The power output of wind farms can be increased by an order of magnitude—at least tenfold—simply by optimizing the placement of turbines on a given plot of land, say researchers at the California Institute of Technology (Caltech) who have been conducting a unique field study at an experimental two-acre wind farm in northern Los Angeles County.
The world is taking note of the innovative work being done at Caltech—not just in the labs, but also in the unique renovations of our research spaces. The spring issue of Solutions Journal, a magazine of the Rocky Mountain Institute (RMI), features an in-depth profile of the Linde + Robinson Laboratory, an astronomy facility built in 1932 that has undergone extensive renovations and will be the nation's first LEED Platinum laboratory.
For biochemist and chemical engineer Frances Arnold, the road to success has not been straight and narrow. In fact, she has often bucked the academic tradition of rigorous, time-consuming pre-experiment methodology for a more fast and furious approach to research.
When geologists survey an area of land for the potential that gas or petroleum deposits could exist there, they must take into account the composition of rocks that lie below the surface. Previous research had suggested that compaction bands might act as barriers to the flow of oil or gas. Now, researchers led by José Andrade have analyzed X-ray images of Aztec sandstone and revealed that compaction bands are actually more permeable than earlier models indicated.
Caltech scientists have concocted a recipe for a thermoelectric material—one that converts heat energy into electricity—that might be able to operate off nothing more than the heat of a car's exhaust. In a paper published in Nature this month, G. Jeffrey Snyder and his colleagues reported on a compound that shows high efficiency in a temperature range of around 260 to 1160 degrees Fahrenheit. In other words, the heat escaping out your car's tailpipe could be used to help power its electrical components.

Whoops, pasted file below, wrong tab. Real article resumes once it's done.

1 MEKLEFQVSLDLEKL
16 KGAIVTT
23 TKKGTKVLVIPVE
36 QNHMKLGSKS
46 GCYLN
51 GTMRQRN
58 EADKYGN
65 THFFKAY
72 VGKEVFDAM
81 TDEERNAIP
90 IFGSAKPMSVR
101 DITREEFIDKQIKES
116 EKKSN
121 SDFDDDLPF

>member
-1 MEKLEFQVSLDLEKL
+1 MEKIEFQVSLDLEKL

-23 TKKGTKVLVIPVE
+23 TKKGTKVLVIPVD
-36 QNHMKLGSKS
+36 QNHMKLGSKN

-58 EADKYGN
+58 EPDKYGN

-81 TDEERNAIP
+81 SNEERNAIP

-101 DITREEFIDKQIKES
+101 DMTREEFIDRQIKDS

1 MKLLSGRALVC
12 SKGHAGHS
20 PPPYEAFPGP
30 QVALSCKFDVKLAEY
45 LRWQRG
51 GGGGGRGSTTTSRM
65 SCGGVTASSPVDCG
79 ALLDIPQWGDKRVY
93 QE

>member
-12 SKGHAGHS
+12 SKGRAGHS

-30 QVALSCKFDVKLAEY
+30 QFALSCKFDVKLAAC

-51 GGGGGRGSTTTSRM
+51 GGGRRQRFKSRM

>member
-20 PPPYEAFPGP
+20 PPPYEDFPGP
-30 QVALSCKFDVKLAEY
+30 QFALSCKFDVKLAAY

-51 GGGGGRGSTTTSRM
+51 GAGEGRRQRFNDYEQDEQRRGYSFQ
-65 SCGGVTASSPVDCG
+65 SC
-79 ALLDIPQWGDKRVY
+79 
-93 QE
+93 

Four Caltech faculty members are among the 65 scientists from across the nation selected to receive Early Career Research Awards from the Department of Energy. The grant winners are Guillaume Blanquart, Julia R. Greer, Chris Hirata, and Ryan Patterson. The Early Career Research Program is designed to bolster the nation's scientific workforce by providing support to exceptional researchers during the crucial early career years, when many scientists do their most formative work.
The joint Solar Decathlon team of Caltech and the Southern California Institute of Architecture (SCI-Arc) will show off their state-of-the-art, energy-efficient house tomorrow in a groundbreaking ceremony at 2 p.m. at the SCI-Arc campus in Los Angeles. All are welcome and refreshments will be served.
Thanks to a campaign led by a joint team of students from Caltech and the Southern California Institute of Architecture (SCI-Arc), the 2011 Solar Decathlon is back on the National Mall in Washington, D.C. The announcement made last week reverses an earlier decision by the U.S. Department of the Interior (DOI) to relocate the event.
Caltech's efforts to finance energy efficiency in ways that give back to the campus have been recognized by the Sustainable Endowments Institute in its recently-released report, Greening the Bottom Line: The Trend toward Green Revolving Funds on Campus.
Training the next generation of scientists is a critical component of the mission of Caltech's Resnick Institute. And although the institute is not yet two years old, it has already begun to fulfill that mission, thanks to the newly developed Resnick Fellowship program. The first two Resnick Fellows began their work in the fall of 2010; last week, the institute put out a call for applications for the next set of two-year awards.